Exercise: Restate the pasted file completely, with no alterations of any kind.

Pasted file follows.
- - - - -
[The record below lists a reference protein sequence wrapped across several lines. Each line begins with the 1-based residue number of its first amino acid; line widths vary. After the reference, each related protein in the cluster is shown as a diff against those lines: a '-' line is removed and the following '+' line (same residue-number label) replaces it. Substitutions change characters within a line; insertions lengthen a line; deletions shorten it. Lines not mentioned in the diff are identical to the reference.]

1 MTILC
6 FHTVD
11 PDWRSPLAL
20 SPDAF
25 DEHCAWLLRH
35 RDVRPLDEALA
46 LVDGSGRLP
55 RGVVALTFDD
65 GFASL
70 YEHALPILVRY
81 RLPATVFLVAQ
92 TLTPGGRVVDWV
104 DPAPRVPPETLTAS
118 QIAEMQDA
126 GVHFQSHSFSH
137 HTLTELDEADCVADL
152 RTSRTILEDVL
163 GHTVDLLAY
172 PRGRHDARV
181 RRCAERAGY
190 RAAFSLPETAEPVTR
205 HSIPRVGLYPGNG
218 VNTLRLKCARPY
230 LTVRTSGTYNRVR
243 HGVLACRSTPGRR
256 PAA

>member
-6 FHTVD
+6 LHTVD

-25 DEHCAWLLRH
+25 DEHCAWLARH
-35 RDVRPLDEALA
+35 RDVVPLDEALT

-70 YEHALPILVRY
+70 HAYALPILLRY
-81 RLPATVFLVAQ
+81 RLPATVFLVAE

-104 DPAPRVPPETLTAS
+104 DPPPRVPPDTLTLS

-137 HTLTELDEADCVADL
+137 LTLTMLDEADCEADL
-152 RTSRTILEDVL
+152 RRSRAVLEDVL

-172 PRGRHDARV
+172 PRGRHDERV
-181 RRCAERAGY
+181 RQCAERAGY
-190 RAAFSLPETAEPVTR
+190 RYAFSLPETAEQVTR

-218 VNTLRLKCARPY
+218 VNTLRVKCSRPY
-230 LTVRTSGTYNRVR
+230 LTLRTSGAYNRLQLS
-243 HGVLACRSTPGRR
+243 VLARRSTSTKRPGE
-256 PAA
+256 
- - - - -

[The record below lists a reference protein sequence wrapped across several lines. Each line begins with the 1-based residue number of its first amino acid; line widths vary. After the reference, each related protein in the cluster is shown as a diff against those lines: a '-' line is removed and the following '+' line (same residue-number label) replaces it. Substitutions change characters within a line; insertions lengthen a line; deletions shorten it. Lines not mentioned in the diff are identical to the reference.]

1 MTILC
6 FHTVD
11 PDWRSPLAL
20 SPDAF
25 DEHCAWLLRH
35 RDVRPLDEALA
46 LVDGSGRLP
55 RGVVALTFDD
65 GFASL
70 YEHALPILVRY
81 RLPATVFLVAQ
92 TLTPGGRVVDWV
104 DPAPRVPPETLTAS
118 QIAEMQDA
126 GVHFQSHSFSH
137 HTLTELDEADCVADL
152 RTSRTILEDVL
163 GHTVDLLAY
172 PRGRHDARV
181 RRCAERAGY
190 RAAFSLPETAEPVTR
205 HSIPRVGLYPGNG
218 VNTLRLKCARPY
230 LTVRTSGTYNRVR
243 HGVLACRSTPGRR
256 PAA

>member
-6 FHTVD
+6 LHTVD

-25 DEHCAWLLRH
+25 DEHCAWLARH
-35 RDVRPLDEALA
+35 RDVVPLDEALT

-70 YEHALPILVRY
+70 HAYALPILLRY
-81 RLPATVFLVAQ
+81 RLPATVFLVAE

-104 DPAPRVPPETLTAS
+104 DPPPRVPPDTLTLS

-137 HTLTELDEADCVADL
+137 LTLTMLDEADCEADL
-152 RTSRTILEDVL
+152 RRSRAVLEDVL

-172 PRGRHDARV
+172 PRGRHDERV
-181 RRCAERAGY
+181 RQCAERAGY
-190 RAAFSLPETAEPVTR
+190 RYAFSLPETAEQVTR

-218 VNTLRLKCARPY
+218 VNTLRVKCSRPY
-230 LTVRTSGTYNRVR
+230 LTLRTSGAYNRLQLS
-243 HGVLACRSTPGRR
+243 VLARRSTSTKRPGE
-256 PAA
+256 